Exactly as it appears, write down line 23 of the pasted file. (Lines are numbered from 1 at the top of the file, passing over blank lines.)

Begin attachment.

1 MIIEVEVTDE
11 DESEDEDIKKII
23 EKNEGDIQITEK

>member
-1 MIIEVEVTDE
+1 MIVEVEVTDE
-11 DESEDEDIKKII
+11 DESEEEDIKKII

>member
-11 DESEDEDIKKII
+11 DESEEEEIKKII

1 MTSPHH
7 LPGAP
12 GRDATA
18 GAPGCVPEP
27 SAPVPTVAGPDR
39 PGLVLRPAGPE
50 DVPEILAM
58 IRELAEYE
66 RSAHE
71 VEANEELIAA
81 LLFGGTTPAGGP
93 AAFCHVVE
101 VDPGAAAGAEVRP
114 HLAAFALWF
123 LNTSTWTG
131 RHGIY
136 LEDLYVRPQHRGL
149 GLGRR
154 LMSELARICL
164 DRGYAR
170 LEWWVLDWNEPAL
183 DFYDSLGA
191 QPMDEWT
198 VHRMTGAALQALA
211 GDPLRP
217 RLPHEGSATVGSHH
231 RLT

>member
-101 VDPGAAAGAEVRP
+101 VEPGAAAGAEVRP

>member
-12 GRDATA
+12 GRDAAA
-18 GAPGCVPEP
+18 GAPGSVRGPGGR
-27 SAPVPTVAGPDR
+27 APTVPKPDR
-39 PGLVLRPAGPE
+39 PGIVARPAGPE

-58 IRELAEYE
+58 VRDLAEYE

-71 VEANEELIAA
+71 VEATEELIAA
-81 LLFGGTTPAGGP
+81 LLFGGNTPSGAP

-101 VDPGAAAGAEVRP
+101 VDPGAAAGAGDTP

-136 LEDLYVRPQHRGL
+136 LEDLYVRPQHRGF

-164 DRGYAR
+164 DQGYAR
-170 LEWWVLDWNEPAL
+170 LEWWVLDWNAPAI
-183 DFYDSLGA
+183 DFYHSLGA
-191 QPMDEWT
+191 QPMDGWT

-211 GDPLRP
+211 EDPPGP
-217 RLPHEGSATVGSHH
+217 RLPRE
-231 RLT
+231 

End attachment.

93 AAFCHVVE